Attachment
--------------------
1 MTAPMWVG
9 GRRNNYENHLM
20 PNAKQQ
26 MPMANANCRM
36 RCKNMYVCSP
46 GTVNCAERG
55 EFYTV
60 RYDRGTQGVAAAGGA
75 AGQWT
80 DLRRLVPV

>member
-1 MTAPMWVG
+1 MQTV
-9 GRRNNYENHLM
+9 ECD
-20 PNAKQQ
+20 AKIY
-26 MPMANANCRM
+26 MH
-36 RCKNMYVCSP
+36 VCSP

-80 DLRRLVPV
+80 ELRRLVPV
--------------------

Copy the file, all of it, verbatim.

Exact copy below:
1 MTAPMWVG
9 GRRNNYENHLM
20 PNAKQQ
26 MPMANANCRM
36 RCKNMYVCSP
46 GTVNCAERG
55 EFYTV
60 RYDRGTQGVAAAGGA
75 AGQWT
80 DLRRLVPV

>member
-1 MTAPMWVG
+1 MQTV
-9 GRRNNYENHLM
+9 ECD
-20 PNAKQQ
+20 AKIY
-26 MPMANANCRM
+26 MH
-36 RCKNMYVCSP
+36 VCSP

-80 DLRRLVPV
+80 ELRRLVPV